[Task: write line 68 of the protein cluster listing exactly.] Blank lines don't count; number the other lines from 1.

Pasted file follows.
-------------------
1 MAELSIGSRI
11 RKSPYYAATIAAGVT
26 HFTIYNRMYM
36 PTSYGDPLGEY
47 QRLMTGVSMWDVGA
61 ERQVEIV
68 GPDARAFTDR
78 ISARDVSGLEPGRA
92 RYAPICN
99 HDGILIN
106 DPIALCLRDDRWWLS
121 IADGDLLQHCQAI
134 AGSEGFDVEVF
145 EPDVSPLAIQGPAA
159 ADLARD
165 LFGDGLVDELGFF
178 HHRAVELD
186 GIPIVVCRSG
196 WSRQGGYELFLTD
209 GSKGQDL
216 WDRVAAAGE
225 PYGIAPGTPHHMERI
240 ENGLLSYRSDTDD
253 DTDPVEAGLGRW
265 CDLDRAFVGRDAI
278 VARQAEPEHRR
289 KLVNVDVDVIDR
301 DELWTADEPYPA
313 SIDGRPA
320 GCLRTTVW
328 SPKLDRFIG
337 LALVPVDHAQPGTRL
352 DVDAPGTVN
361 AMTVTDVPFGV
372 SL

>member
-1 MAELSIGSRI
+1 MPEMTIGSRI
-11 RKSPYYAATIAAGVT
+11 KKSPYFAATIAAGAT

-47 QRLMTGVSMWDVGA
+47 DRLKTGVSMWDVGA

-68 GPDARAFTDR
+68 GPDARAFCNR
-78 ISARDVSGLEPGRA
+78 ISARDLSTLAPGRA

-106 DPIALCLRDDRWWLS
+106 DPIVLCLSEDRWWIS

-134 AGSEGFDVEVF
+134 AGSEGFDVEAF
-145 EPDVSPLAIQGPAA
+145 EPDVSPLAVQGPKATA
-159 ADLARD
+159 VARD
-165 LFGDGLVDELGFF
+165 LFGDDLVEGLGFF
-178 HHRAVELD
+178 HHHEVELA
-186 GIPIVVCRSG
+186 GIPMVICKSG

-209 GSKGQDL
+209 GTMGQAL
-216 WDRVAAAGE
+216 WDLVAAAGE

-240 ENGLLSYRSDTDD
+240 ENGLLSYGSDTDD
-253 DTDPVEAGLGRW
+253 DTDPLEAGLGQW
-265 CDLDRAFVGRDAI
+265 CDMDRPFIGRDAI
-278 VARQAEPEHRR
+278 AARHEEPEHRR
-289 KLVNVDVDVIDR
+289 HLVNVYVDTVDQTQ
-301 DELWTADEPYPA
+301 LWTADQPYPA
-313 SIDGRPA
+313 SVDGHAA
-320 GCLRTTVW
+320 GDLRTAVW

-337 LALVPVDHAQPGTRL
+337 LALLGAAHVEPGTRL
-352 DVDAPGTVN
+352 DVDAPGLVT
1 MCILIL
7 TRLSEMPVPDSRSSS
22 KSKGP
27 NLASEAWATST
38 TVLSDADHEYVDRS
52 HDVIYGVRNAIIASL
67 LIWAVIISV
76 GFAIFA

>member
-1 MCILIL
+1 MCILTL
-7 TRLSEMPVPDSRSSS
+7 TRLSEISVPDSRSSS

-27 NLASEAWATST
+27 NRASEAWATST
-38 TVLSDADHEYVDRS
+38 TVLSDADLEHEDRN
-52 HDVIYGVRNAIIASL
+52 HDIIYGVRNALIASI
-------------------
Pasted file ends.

+253 DTDPLEAGLGQW